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New Flexible Silicon-on-Polymer Super Memory Chip Created with 3D Printing

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The United States Air Force Research Lab teamed up with American Semiconductor to create an improved Silicon-on-polymer memory chip using 3D printing.

The US Air Force Research Lab has a keen interest in developing a new kind of microchip with a more flexible structure and improved sensors.

Thanks to 3D printing, they’ve managed to create a new highly-bendable silicon-on-polymer chip with 7000 times more memory.

It’s not only incredibly flexible but essentially a microcontroller with an onboard memory that can collect data as well.

“We took Silicon integrated circuit chips and thinned them until they became flexible but were still able to maintain circuit functionality. This now allows us to place the micro-controllers (essentially mini-computers) in places we couldn’t before,” explains Dr. Dan Berrigan of the AFRL’s Materials and Manufacturing Directorate.

Even though the FleX™ Silicon-on-Polymer™ product from American Semiconductor is not new, this new chip certainly is. In fact, they already received an award in May 2017 for Wearable Component of the Year at 2017 IDTechEx Show.

Dan Berrigan

Photo: Dan Berrigan holds up the new flexible system on a chip

New possibilities for wearables and the internet of things

How is this new chip a step up? According to American Semiconductor, it’s a fully functional, “flexible wafer with a final silicon thickness as thin as 2000Å (angstroms).”

Plus, it’s tiny, bendable, and can measure things such as hydration levels and temperature, fatigue and strain, etc.

This makes it ideal for wearable technologies that could monitor wounded soldiers or even the elderly population.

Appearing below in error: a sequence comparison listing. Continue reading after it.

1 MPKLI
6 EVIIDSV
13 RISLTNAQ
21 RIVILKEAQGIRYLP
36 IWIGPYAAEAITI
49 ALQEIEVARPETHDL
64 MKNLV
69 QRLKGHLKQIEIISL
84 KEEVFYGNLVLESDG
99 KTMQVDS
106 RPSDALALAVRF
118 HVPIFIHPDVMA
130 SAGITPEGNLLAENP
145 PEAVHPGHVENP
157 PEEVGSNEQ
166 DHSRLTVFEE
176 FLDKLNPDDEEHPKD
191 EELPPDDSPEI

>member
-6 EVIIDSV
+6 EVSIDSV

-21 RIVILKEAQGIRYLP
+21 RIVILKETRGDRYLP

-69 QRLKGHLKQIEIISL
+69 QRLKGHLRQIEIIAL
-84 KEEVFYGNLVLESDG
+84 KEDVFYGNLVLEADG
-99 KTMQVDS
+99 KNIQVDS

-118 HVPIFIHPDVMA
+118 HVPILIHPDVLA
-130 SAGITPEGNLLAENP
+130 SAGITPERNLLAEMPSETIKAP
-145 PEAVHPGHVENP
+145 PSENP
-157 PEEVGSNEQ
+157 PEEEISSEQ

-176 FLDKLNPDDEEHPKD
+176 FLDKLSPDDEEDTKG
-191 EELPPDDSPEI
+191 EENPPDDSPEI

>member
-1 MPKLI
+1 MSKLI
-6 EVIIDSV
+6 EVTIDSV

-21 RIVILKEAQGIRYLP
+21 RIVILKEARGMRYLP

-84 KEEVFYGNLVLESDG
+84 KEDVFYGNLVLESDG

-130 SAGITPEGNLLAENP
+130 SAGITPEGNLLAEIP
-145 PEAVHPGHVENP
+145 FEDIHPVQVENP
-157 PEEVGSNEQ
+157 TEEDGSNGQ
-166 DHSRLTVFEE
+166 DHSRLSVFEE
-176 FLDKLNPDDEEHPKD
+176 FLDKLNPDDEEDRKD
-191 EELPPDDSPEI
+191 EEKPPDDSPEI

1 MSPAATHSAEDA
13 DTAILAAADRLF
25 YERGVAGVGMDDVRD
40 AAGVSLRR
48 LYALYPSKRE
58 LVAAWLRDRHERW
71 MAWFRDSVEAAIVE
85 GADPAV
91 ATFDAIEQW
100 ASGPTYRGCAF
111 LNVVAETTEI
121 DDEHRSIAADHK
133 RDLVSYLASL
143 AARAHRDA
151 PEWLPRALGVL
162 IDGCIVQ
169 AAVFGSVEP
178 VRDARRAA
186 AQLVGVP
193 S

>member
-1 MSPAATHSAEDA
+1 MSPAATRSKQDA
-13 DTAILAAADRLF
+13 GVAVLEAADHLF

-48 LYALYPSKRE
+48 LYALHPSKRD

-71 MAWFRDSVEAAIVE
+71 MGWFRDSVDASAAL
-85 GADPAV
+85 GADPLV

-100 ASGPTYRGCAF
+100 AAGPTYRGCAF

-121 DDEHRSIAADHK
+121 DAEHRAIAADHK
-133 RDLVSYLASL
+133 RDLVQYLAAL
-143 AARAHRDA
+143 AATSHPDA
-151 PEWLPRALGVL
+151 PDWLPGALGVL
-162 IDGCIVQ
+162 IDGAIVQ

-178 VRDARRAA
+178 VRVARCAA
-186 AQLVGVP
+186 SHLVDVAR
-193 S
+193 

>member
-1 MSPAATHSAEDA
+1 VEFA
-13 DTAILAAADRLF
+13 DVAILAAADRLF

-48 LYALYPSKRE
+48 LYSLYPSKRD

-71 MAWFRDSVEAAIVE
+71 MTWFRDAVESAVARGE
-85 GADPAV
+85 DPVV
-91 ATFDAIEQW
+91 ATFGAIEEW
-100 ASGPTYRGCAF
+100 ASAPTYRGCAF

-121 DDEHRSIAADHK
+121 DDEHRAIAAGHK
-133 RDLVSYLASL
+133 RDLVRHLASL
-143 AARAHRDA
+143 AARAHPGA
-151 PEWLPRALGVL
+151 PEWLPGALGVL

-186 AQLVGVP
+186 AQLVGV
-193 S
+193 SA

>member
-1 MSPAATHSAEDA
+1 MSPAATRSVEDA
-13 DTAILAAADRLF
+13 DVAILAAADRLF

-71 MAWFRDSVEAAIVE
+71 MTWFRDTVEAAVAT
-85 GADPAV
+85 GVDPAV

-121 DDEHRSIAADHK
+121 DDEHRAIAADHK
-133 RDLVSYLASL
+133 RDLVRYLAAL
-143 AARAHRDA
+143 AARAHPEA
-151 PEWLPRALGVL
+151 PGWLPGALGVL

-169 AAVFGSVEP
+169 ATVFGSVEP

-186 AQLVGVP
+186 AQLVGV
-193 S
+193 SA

J. Daniel Berrigan has been involved in various projects of this kind in the past, especially in terms of soft chips with complex sensors. For example, one study with Harvard professor Jennifer Lewis focuses on the creation of hybrid 3D printed electronic second skins.

Berrigan adds that cooperation between military and industry has the power to yield results like these.

“Whereas the European industrial base is focused on printing all parts of these types of devices, we are helping the U.S. silicon manufacturing community to convert to flexible capabilities and integrating this with low cost, 3D printed electronic circuitry,” said Berrigan.

Obviously, for the armed forces research team at Wright-Patterson outside of Dayton, Ohio, this is an exciting step forward in terms future developments.

For us, we just might see a time when regular people like us can monitor our bodies and record everything with just a computerized sticker.

Depending on who you are, that either sounds pretty cool or maybe even a little creepy. It sounds like we still have time to decide.

To see a demonstration of the original FleX silicon-on-polymer material, watch the video below.

 Sources: AFRL, 3D Printing Industry

Website: LINK

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